Looking at my log of the cars that my wife Barbara and I have driven in the last 18 months, I count eight pure electrics, and that’s only a fraction of the electric cars on the market. In addition, we’ve driven at least a dozen hybrids and plug-in hybrids. Related, but similar in purpose are the clean diesels – we expect a proliferation of new diesel models in the next couple of years.
As the transition continues, I have to confess that I like driving electric vehicles. I like the simplicity, the quiet, the fact that I didn’t have to add gas, or check the oil. However, like most Americans, I too suffer range anxiety. The best cure I’ve driven is the Chevrolet Volt. It has that handy built-in battery charger – a small gasoline engine that kicks in to charge the battery after it uses up the initial charge.
As far as the pure electrics go, I think I have a new favorite, and surprisingly it’s also a Chevrolet – the Spark EV.
At the press launch in Portland, Oregon in July, I found myself sprinting through traffic, running up and down hills and generally having a fun time in the 2014 Chevrolet Spark EV. The EV also has a tight 33.8-foot turning radius, which makes it perfect for the zigzag moves and the agile handling necessary to zip through urban traffic. To make it even more drivable, I could pull the shifter into “L” and take advantage of the electric vehicle equivalent of engine braking, which as a bonus, adds more charge to the battery through the regenerative braking system.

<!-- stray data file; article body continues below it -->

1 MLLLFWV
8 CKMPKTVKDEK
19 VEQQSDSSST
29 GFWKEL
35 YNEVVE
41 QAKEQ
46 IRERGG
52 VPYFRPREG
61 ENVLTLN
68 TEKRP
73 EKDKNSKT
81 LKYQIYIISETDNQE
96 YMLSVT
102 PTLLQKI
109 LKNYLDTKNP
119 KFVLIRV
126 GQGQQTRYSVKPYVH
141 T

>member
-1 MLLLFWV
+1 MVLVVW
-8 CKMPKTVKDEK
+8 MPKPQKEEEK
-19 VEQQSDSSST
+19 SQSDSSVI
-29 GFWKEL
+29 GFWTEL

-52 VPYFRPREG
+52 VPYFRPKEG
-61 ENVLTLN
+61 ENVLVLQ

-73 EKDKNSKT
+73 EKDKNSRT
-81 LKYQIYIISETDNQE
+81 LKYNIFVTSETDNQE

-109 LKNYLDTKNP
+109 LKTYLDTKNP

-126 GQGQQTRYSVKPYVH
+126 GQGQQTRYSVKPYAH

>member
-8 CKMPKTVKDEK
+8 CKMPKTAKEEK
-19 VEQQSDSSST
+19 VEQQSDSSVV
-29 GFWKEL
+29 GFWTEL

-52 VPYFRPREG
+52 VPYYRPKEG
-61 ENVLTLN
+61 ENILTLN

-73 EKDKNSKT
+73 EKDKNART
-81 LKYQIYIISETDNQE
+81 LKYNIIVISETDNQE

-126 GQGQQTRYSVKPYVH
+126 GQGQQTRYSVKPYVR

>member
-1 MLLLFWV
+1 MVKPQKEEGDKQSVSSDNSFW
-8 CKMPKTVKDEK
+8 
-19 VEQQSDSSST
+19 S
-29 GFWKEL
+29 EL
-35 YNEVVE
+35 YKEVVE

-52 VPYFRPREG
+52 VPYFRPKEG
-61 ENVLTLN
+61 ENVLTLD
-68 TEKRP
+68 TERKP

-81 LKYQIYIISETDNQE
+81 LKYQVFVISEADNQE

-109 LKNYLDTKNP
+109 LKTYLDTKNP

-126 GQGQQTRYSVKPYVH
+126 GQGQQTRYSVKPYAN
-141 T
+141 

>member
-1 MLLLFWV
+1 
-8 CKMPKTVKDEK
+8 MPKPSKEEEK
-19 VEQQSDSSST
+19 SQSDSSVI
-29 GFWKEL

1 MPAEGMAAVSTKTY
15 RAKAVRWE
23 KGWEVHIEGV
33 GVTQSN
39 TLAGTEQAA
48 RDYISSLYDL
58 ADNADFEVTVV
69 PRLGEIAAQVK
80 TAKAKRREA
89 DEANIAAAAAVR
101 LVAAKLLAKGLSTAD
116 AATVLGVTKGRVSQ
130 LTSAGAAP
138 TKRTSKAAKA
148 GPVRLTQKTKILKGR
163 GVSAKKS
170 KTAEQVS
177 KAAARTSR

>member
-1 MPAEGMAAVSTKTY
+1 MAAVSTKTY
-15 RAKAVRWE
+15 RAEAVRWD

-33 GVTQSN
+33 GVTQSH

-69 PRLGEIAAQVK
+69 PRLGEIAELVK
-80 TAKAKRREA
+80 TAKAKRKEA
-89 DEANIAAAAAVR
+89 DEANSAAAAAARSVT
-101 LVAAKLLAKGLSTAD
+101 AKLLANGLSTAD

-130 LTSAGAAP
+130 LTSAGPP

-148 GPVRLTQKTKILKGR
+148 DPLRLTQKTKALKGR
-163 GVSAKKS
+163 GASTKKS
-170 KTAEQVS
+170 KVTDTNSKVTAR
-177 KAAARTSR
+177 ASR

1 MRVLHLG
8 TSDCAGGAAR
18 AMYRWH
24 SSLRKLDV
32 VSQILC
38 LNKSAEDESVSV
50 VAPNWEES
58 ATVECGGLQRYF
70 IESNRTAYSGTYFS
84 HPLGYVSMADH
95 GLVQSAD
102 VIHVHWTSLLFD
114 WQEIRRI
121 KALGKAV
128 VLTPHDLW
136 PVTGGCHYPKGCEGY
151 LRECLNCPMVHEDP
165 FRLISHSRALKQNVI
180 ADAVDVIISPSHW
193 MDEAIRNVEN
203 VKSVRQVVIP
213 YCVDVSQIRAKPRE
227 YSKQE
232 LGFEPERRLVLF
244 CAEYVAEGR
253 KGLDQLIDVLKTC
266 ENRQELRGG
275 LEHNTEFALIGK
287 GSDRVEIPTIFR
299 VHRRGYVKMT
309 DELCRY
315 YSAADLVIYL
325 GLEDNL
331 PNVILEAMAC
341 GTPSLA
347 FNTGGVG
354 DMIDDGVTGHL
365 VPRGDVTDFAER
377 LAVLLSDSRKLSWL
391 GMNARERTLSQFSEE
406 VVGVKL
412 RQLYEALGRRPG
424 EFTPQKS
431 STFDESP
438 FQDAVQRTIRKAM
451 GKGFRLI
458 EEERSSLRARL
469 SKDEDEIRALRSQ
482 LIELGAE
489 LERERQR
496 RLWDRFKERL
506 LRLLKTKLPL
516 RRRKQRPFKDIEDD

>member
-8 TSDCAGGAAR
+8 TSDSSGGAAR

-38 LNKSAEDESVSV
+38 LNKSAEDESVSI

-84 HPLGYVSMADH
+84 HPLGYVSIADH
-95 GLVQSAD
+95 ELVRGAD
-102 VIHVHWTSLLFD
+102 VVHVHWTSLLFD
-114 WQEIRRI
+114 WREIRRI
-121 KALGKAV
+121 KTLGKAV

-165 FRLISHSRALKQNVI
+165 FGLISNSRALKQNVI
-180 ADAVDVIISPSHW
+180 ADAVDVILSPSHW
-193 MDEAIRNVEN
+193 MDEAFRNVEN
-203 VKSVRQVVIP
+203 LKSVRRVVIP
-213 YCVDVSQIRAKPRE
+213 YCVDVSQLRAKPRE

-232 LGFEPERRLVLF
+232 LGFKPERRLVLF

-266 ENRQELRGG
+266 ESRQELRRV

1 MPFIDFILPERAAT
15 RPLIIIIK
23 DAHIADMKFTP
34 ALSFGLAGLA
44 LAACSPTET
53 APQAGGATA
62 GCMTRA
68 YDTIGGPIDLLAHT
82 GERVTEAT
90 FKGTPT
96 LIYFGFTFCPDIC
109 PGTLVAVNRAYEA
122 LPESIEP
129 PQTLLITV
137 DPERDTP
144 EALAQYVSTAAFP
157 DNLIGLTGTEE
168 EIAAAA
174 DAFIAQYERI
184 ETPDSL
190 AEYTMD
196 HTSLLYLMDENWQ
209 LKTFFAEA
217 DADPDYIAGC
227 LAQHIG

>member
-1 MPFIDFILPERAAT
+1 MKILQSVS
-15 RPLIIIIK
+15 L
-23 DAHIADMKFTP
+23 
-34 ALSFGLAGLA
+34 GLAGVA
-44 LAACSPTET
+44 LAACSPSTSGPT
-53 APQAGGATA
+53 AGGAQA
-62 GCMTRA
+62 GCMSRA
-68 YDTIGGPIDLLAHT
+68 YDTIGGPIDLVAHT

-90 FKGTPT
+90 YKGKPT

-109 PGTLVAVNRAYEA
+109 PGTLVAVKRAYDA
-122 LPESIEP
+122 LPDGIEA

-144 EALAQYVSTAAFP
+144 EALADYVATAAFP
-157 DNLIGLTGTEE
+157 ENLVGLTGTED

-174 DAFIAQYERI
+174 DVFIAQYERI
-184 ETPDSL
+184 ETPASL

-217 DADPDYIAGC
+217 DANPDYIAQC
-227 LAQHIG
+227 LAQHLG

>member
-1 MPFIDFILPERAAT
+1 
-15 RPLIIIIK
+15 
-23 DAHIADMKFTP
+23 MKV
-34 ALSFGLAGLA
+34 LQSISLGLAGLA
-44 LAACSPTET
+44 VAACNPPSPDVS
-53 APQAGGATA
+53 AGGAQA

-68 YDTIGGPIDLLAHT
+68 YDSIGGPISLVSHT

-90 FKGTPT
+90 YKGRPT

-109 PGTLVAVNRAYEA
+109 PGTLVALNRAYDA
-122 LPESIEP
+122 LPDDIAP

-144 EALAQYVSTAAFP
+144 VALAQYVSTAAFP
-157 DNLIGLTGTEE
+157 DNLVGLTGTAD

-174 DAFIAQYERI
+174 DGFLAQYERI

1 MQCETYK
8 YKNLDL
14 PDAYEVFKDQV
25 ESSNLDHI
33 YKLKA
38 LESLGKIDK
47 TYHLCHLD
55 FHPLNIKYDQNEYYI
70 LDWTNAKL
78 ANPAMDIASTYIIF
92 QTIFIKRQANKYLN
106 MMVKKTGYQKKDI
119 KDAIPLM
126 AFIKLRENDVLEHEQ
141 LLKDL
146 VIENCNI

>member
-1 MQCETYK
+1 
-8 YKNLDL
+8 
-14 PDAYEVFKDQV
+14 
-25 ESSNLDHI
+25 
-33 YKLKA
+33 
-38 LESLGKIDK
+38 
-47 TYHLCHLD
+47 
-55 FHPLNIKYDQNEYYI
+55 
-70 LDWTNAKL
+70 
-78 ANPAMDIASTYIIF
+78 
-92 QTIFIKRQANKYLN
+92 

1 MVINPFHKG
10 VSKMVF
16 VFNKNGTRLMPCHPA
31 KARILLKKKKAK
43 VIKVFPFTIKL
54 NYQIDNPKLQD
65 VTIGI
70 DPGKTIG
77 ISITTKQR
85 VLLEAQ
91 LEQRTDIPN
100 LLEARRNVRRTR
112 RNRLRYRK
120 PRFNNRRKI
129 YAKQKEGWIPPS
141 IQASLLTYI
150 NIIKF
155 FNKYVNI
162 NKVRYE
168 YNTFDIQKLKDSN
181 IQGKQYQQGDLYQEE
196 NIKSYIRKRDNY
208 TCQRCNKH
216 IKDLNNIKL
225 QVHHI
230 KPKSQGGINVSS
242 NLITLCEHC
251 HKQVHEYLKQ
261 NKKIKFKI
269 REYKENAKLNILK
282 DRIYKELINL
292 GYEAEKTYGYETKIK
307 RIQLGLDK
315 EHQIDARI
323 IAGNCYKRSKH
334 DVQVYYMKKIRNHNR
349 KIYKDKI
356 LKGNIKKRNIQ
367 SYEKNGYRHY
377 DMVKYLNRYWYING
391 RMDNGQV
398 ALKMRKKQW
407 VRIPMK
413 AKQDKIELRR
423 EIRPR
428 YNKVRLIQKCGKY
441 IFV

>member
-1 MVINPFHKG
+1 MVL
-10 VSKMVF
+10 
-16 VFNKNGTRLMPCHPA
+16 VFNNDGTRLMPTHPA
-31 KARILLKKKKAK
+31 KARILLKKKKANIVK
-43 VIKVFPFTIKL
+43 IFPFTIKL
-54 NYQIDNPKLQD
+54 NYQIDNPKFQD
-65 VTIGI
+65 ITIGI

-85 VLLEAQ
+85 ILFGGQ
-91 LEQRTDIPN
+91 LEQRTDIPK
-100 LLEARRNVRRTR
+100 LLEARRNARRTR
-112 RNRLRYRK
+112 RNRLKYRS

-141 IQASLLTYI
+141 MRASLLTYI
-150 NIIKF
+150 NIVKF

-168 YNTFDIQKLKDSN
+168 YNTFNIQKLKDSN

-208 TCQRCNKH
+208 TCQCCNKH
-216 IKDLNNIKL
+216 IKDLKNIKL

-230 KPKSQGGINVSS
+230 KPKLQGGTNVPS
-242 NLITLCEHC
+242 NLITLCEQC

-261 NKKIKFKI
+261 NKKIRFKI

The 2014 Chevrolet Spark EV is like the performance version of the Chevrolet Spark. The regular gas-powered Spark gets its “go” from a 84-hp 1.2-liter DOHC four cylinder engine, and as you might guess, it doesn’t “go” very quickly. Zero-to-60 acceleration takes 11.2 seconds but fuel economy is good at 32 mpg city and 38 mpg highway. The spark weighs about 2,400 pounds and has a 9.2-gallon fuel tank, which should give it a range of about 312 miles for a $33 fill-up.
The Spark EV, on the other hand, weighs about 3,000 pounds, has an advanced electric motor and battery system. The coaxial drive unit and electric motor produce 140 hp (more than105 kW) and 400 lb.-ft. of torque from a 20-kWh lithium ion battery. To give those numbers some perspective, that’s more torque than either the Porsche 911 or Ferrari 458 Italia.
The massive torque drives this front-wheel drive mini car from 0-to-60 mph in just 7.6 seconds and to a top speed of 90 mph. It’s more than 3.5 seconds quicker than the gas version and it is also the fastest car in this category. In addition, the fuel economy equivalent is much better than the gas.
Comparing fuel economy is like comparing apples and walnuts, so the EPA has developed a numerical comparison, which is miles per gallon equivalent. The EV is rated at 128 MPGe city and 109 MPGe highway, and the battery has a range of 82 miles, if the driver is very careful. A lead foot, enthralled with the 400-lb.ft. of torque, will run out of juice in about 50 miles.
With a dedicated 240-volt outlet, Spark EV recharges in less than seven hours using a few dollars’ worth of electricity and if there is time overnight, the owner can set the charging to occur when the electrical rates are lower. The process can also be managed remotely on a computer using OnStar.com, or with a special Chevrolet Mobile smart phone app powered by OnStar Remote Link.